Every four years the scout movement holds a World Jamboree attended by scouts from all over the world.
In 2007 – the centenary of scouting – the jamboree was held in Britain. To coincide with this, Hampshire County Scouts held a large camp at the New Forest Showground near Brockenhurst.
The camp site was split into four or five sub-camps; I volunteered (or had my arm twisted) to be part of the management team for one of the sub-camps.
I’ve never been a scout leader, and attended my only scout camp when I was eleven, so wasn’t sure what to expect. However, I thoroughly enjoyed the week and was overwhelmed by the friendliness, helpfulness and politeness of the scouts.
Here is an account of the arrival day:
Do you remember July 2007? It rained. And rained. And rained.
Lorries were stuck up to their axles.
The camp was being held immediately after the show. This was where our site was originally planned to be:
It was moved to here:
On arrival day I was given the task of showing the scout groups to their pitches. We’d spent most of the previous day re-writing the site layout but I had to make further changes as groups arrived – giving the first arrivals the drier pitches and hoping the wetter ones would dry out in time for the later arrivals.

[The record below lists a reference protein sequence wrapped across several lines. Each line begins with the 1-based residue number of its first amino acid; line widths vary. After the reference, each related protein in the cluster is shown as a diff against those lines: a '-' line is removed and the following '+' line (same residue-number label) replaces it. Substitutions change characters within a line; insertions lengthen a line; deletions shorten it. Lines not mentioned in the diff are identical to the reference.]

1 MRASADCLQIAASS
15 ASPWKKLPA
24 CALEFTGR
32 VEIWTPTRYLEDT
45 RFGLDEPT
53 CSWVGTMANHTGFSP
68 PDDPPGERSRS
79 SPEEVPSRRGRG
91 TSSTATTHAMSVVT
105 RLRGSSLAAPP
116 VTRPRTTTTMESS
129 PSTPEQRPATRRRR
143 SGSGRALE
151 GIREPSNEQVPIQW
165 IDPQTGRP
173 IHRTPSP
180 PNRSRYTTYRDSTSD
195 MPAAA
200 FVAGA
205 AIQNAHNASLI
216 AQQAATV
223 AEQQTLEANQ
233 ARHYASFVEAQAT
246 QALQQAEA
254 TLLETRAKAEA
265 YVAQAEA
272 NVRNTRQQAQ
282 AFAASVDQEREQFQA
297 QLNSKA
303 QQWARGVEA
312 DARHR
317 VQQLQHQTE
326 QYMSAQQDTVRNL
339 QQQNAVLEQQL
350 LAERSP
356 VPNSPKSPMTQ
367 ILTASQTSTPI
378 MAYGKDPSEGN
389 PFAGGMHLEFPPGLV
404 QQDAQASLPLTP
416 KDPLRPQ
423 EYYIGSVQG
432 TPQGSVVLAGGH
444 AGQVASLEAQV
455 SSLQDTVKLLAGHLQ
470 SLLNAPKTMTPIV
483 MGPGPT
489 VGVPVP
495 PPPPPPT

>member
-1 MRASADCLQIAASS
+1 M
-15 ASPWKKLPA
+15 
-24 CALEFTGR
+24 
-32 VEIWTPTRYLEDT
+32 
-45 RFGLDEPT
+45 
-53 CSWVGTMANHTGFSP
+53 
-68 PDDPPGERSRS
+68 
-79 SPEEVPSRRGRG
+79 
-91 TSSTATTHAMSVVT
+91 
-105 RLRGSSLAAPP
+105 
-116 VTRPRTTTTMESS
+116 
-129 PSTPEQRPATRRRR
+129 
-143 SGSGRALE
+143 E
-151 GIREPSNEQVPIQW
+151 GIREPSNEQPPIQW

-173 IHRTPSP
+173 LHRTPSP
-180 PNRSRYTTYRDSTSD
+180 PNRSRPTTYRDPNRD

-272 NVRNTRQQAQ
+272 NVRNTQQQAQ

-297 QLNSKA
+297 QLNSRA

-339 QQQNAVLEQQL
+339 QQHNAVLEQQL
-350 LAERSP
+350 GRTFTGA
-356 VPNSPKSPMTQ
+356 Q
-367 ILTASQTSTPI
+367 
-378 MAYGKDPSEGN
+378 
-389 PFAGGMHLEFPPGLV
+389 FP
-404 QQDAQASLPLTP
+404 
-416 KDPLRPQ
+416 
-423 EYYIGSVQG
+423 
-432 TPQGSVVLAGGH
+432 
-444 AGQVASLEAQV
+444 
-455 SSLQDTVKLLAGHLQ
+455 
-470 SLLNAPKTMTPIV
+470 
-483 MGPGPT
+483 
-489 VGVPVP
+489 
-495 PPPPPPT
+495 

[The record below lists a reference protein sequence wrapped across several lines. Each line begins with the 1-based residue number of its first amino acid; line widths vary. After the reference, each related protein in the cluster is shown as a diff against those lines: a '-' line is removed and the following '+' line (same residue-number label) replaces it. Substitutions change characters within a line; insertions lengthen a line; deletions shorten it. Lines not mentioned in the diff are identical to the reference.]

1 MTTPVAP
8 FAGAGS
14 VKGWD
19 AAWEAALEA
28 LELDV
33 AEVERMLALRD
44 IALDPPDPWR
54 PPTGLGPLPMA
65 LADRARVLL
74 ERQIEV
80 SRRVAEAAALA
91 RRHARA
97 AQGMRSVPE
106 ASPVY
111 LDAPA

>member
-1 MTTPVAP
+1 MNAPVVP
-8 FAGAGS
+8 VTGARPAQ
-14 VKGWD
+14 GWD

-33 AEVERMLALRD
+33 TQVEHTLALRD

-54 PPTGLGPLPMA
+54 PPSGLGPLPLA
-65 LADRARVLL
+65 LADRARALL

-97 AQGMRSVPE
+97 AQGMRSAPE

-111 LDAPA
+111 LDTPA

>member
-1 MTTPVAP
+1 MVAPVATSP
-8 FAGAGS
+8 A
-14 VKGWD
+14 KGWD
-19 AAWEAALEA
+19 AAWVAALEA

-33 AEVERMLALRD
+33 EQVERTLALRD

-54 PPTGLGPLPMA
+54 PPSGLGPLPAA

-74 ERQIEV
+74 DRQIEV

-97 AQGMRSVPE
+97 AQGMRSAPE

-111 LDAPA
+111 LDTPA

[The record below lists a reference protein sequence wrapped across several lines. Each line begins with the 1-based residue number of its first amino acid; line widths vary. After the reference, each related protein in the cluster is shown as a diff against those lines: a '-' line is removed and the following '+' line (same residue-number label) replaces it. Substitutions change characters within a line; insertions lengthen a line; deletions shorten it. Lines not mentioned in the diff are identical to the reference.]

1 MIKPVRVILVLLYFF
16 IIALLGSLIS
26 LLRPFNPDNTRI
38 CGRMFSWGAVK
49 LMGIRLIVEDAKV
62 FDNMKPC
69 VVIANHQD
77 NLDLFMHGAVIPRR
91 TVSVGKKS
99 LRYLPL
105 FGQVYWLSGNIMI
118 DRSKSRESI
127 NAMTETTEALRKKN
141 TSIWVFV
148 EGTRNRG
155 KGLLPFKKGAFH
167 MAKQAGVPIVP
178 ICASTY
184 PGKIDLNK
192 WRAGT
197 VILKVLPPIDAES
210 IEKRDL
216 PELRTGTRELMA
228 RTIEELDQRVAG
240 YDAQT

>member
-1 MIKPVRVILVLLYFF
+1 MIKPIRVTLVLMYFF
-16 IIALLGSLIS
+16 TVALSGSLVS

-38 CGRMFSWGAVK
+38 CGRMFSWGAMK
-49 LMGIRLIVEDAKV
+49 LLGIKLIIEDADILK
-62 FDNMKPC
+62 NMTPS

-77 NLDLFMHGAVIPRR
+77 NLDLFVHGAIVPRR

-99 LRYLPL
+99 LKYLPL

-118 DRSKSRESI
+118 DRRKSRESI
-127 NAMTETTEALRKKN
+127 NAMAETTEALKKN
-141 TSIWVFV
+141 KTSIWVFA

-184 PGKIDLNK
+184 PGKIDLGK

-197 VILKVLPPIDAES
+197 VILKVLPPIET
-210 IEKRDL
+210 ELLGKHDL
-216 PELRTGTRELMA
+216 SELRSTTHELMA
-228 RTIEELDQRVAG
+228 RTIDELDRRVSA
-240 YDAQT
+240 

Most groups were given a smaller pitch than they expected – and half of it was covered in mud. First surprise of the week was that not one person complained. They just got on with it. Some even offered me more space when they managed to fit into an even smaller area than provided.
When I showed one leader his pitch, he set four scouts to stand in each corner while he went to find the rest of the group. Twenty minutes later they were still standing there. “Hasn’t he let you move yet?” I asked. “No” they replied.
Eventually all the tents were up and it began to look like a proper camp site.
After Sunday the sun came out, and the ground started to dry out. By Wednesday I could wear footwear other than wellies or hiking boots.
And finally, here are a couple of emails I received after the camp. Says it all, really.
“A short note to all those staff who volunteered their week to care for our children – this is the first time my daughter has been away from home for more than 24 hours and she has returned to me a more confident and rewarded child, her life has been enriched by this experience…Thank you for enriching my child with the experience and the sense of freedom that children cannot always taste in this modern day.”
“I just wanted thank you all again for the great event that we have all just enjoyed… We endured mud and frustration as the careful plans suffered major re-writes, but we will long remember a terrific week of celebration and fun. All my Scouts enjoyed it enormously, with quite a few saying it was the best camp ever. The opportunities to meet and see other sections and nationalities in action were also especially valuable for our young people.”